Part of the reason Anthony Bourdain has been so successful as a chef, author, and television personality over the years is the fact that the man has a built-in bullshit detector. In an industry that often thrives on duplicity—making sure the lighting and color is just right on a mediocre dish in order to titillate and tease—food-media needs an unofficial ombudsman to keep the scales balanced.

In 2016, nearly every celebrity—chef or otherwise—must have a cookbook to show their prowess in the kitchen. From Chrissy Teigen and Ayesha Curry, to Questlove and Lady Gaga, the cookbook industry is a booming business, one that promises the average stay-at-home chef the opportunity to cook like a pro after reading a few short pages.

In an interview with the Canadian lifestyle magazine Nuvo this week, the always irreverent Bourdain points out the biggest problem with the current state of America’s cookbook obsession.

“Everyone lies in cookbooks,” the chef says simply. “That’s why they’re generally so frustrating. Nobody ever tells you, for instance, that you’re going to screw up hollandaise. It’s not gonna happen for you the first time. It takes professionals many repeated times."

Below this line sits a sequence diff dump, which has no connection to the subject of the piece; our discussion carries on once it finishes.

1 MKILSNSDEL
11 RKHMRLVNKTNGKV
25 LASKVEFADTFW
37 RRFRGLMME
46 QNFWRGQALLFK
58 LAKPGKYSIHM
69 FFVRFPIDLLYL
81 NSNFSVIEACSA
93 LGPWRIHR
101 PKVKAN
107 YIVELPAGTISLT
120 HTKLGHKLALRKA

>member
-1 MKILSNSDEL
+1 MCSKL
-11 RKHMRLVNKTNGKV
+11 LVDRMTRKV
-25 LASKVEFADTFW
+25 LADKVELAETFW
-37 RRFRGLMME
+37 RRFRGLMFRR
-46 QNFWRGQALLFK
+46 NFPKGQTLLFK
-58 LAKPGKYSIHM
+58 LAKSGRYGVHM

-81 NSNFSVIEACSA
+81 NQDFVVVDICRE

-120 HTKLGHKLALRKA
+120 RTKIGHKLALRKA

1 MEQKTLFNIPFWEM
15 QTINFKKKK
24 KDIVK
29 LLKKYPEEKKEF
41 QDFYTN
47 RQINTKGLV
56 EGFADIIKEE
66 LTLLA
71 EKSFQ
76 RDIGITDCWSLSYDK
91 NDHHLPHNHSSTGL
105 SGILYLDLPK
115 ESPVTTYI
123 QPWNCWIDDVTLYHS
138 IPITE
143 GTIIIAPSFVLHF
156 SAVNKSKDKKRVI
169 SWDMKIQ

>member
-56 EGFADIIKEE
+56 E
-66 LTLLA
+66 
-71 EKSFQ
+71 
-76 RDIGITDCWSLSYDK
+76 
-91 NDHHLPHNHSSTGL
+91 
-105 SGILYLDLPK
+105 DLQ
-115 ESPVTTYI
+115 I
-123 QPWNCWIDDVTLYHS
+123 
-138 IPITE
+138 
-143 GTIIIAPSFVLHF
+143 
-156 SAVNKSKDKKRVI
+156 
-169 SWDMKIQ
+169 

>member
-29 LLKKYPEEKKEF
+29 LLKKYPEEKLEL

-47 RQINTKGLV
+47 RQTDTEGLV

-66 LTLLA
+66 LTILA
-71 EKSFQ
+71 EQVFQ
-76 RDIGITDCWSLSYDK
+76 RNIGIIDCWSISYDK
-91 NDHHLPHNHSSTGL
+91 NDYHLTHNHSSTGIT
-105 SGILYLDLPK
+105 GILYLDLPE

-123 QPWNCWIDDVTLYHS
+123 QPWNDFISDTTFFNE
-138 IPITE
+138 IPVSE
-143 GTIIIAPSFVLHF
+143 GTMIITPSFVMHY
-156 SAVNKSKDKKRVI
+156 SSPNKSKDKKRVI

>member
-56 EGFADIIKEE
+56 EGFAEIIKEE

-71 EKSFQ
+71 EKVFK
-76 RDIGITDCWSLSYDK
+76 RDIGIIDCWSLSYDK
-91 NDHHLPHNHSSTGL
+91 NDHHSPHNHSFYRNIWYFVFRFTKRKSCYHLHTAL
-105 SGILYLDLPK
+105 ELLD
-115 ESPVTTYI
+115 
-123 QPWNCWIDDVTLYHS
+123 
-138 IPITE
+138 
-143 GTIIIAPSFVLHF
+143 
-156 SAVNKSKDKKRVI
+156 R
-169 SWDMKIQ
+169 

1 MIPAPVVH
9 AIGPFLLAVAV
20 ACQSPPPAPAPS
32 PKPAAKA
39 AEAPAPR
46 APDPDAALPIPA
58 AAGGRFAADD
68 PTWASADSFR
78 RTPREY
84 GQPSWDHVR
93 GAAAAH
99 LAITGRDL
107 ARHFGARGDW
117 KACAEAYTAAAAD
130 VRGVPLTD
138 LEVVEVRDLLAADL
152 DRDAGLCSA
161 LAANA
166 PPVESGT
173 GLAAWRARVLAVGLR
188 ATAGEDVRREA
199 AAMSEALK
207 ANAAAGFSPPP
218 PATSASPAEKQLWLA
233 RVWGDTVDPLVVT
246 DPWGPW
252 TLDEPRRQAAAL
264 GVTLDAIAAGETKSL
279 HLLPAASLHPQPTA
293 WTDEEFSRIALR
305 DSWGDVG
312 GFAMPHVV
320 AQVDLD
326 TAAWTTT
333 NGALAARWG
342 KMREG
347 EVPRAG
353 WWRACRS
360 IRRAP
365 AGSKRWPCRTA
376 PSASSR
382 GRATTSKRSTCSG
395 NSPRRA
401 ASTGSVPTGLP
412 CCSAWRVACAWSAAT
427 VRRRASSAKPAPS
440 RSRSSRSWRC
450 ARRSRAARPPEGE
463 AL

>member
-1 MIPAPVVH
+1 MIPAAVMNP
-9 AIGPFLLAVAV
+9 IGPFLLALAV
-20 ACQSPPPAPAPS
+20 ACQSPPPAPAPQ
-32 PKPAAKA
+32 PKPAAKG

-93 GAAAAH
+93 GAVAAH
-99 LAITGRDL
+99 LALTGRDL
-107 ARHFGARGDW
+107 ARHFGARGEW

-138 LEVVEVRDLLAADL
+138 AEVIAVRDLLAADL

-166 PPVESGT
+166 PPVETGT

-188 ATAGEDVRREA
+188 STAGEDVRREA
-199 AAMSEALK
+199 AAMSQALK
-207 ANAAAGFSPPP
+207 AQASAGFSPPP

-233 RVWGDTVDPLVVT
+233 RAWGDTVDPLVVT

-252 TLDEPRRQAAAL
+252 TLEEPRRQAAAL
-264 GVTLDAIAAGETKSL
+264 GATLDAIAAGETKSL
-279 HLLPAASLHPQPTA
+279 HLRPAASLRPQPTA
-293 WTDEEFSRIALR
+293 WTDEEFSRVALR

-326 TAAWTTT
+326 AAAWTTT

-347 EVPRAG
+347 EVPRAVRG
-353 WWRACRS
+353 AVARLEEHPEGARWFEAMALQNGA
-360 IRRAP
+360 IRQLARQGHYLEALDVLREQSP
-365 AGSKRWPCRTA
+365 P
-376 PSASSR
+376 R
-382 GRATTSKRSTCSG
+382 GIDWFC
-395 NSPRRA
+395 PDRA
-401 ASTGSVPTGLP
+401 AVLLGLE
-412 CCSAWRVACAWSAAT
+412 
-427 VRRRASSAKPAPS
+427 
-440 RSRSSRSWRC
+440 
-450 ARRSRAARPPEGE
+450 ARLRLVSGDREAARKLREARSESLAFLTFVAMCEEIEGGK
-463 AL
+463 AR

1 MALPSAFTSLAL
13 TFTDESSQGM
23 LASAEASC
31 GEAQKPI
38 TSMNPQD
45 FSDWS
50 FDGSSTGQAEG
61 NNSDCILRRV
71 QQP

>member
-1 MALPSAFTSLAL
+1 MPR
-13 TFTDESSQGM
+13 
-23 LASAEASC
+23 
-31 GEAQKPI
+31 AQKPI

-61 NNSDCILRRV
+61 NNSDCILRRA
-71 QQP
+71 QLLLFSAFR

While Bourdain has long held a grudge against hollandaise sauce (“Not for me. Bacteria love hollandaise,” he wrote in 2000’s Kitchen Confidential), the chef has often been a fierce critic of two-bit celebrity chefs. With the exception of Viceland’s Eddie Huang and Action Bronson, Bourdain basically thinks all food shows are utter trash.

“You’ll notice at the end of every segment they always sum up what we just saw, then they tease out what we’re about to see after the commercial,” Bourdain said in April. “Television in general is an environment where most of people who work in television live in a state of perpetual terror that they’re going to wake up and not be on television anymore.”

Bourdain's own forthcoming cookbook, Appetites​, is expected to hit shelves in October, and will hopefully be a more honest, profanity-laced foray into the world of the kitchen. 

"Within the pages of Appetites and in conversation with Bourdain, there are still hints of latent anger," Nuvo writes. "The recipe for steak appears on a bloody page with a headline that reads Big Fucking Steak. Similarly, the first line of the dessert section is “Fuck desserts,” though the next line is, “OK. I don’t mean that.”

[via Nuvo, Eater]